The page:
First Person: Admiring Doris Lessing's Decision to Forgo an Ordinary, Decent Life
The Nobel Prize-winning author was a trailblazer and iconoclast in literature and in life.
Before I ever knew anything else about her, before I grew to admire her as an unflinching writer often ahead of her time, and respect her as an unapologetically outspoken woman who opposed war and injustice and who championed the rights of the downtrodden, I knew this about Doris Lessing: She had abandoned her children when they were very young, divorced her first husband, married a German communist, subsequently divorced him too and then left Rhodesia for England.
And because of the way the adults in my small life discussed it, and because we sang patriotic songs about how we ourselves would never give up on Rhodesia, I suspected this woman to have been guilty of unpardonable sins, although I wasn't quite sure which parts were most deplorable—the divorces, the leaving of Rhodesia, the German communist as a second husband (a double horror by our British-Rhodesian standards), or the abandoning of her offspring.
"Her books are quite good," my mother said. "But what funny ideas she had, and those poor, poor children."
Mum appeared to take what Lessing had done surprisingly personally. This made sense only when I considered that while my mother was actively engaged in the violent effort to keep Rhodesia white-run and communist-free, Lessing had tilted herself at our political system with such ferocity that in 1956 she'd been declared persona non grata by both Rhodesia and apartheid-era South Africa.
Also, the elder of Lessing's two abandoned children—all grown up now—was my mother's beloved friend, John Wisdom.
I knew John, who was born at the start of World War II, as a booming man of robust appetites and perpetual bachelorhood, red lips flaming out of a thick black beard.
That he had ever had a mother seemed impossible to me then, partly because in that adrift decade following Ian Smith's 1964 Unilateral Declaration of Independence from Britain, a lot of the white Rhodesian adults around me seemed motherless in both the literal and vernacular sense of that word.
A Nasty Little Society
This was the mid-1970s. I was six or seven, picking up dropped pieces of conversation with the calibrated precision of a war child.
Rhodesia was a small southern African country increasingly at messy odds with itself, its atmosphere of stifling control made even more airtight by the paranoia of its own racially restrictive policies and politics.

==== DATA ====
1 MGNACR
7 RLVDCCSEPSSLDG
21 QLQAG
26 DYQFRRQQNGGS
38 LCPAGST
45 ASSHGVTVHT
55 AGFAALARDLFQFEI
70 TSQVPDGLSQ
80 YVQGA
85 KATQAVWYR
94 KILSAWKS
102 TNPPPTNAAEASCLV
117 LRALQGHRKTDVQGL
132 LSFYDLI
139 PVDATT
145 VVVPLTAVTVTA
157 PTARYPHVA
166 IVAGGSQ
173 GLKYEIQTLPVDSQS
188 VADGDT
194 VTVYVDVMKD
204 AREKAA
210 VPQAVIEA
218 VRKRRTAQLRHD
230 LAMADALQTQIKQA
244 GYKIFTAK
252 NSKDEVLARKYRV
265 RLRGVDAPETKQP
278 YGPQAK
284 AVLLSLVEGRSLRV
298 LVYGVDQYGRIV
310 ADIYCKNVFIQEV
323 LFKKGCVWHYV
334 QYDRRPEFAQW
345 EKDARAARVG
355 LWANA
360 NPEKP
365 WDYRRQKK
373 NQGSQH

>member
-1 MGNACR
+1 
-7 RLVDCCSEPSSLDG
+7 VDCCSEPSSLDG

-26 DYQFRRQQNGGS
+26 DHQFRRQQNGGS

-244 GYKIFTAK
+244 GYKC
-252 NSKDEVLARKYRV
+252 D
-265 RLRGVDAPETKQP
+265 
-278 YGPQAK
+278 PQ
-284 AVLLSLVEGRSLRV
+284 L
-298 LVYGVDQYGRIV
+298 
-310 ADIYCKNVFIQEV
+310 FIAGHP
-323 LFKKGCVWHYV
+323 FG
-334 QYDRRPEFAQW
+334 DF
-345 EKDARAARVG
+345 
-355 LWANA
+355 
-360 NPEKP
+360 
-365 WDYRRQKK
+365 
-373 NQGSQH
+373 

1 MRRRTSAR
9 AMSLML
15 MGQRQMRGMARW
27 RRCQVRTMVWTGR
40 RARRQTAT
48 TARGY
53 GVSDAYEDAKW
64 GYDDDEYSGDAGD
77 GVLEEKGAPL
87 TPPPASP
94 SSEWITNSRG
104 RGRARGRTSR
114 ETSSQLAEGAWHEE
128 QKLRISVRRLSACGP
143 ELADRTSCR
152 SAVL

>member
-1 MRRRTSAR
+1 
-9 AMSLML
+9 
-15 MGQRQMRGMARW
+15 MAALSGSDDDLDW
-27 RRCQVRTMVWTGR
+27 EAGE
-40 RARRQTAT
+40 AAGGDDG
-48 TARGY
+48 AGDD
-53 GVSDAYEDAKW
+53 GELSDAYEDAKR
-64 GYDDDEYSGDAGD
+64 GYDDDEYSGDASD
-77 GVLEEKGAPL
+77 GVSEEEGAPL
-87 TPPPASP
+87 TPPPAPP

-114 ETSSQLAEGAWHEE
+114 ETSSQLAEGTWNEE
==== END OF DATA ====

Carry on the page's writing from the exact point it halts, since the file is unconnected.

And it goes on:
"It was a … very nasty little police state," Lessing said of it in a 2007 Australian radio interview. "Now, while I was growing up I didn't really notice. When I say notice, I knew it was bad; I had no idea how bad it was until I went out of Rhodesia and looked at it from the outside."
It wasn't until she was in her early 20s, during a visit to South Africa, that Lessing was able to garner this distancing view and conclude without equivocation that the country of her youth was "a very ugly, nasty little society and I didn't like it at all. It was also very provincial, culturally isolated."
Born in British-controlled Persia in 1919 to parents who so balked at the arrival of a daughter, it was left to the doctor to come up with a girl's name, in 1924 Lessing moved with her family to what was then the British colony of Southern Rhodesia.
Her father, wounded in World War I, was a broken man whose terrible stories of battle his daughter absorbed as a sort of toxin.
"It gave me a terrible sense of foreboding, a belief that things could never be ordinary and decent, but always doom-ridden," Lessing told a reporter in 2008. "The Great War squatted over my childhood. The trenches were as present to me as anything I actually saw around me. And my parents never passed up an opportunity to make me feel miserable about the past."
The Himalayas of Tedium
Lessing's mother, a nurse, was heartbreakingly cast up against the hidebound restrictions of the colony.
Lessing recalled how shortly after the family moved to the maize farm in Rhodesia, her mother's trunks of silk dresses, hats, and high heels arrived in the mud home. Desolated by the isolation in which she found herself, Doris's mother allowed her two small children to tear up the fancy gowns for play clothes.